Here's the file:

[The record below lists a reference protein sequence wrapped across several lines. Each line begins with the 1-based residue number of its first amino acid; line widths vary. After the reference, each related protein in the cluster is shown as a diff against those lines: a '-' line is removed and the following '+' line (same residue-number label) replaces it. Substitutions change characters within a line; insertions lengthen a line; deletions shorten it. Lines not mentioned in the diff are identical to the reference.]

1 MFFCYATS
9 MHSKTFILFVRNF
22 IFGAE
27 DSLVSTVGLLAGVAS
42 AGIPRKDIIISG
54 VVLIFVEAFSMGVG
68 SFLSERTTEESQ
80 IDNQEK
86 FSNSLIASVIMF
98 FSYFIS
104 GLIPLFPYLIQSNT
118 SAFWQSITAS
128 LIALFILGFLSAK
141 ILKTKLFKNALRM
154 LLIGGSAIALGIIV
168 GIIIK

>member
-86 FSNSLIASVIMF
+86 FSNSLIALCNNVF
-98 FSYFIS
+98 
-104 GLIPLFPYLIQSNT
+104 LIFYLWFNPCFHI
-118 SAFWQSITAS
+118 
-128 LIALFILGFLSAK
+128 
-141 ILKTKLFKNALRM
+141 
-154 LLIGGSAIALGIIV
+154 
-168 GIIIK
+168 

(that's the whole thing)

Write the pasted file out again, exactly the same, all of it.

[The record below lists a reference protein sequence wrapped across several lines. Each line begins with the 1-based residue number of its first amino acid; line widths vary. After the reference, each related protein in the cluster is shown as a diff against those lines: a '-' line is removed and the following '+' line (same residue-number label) replaces it. Substitutions change characters within a line; insertions lengthen a line; deletions shorten it. Lines not mentioned in the diff are identical to the reference.]

1 MFFCYATS
9 MHSKTFILFVRNF
22 IFGAE
27 DSLVSTVGLLAGVAS
42 AGIPRKDIIISG
54 VVLIFVEAFSMGVG
68 SFLSERTTEESQ
80 IDNQEK
86 FSNSLIASVIMF
98 FSYFIS
104 GLIPLFPYLIQSNT
118 SAFWQSITAS
128 LIALFILGFLSAK
141 ILKTKLFKNALRM
154 LLIGGSAIALGIIV
168 GIIIK

>member
-86 FSNSLIASVIMF
+86 FSNSLIALCNNVF
-98 FSYFIS
+98 
-104 GLIPLFPYLIQSNT
+104 LIFYLWFNPCFHI
-118 SAFWQSITAS
+118 
-128 LIALFILGFLSAK
+128 
-141 ILKTKLFKNALRM
+141 
-154 LLIGGSAIALGIIV
+154 
-168 GIIIK
+168 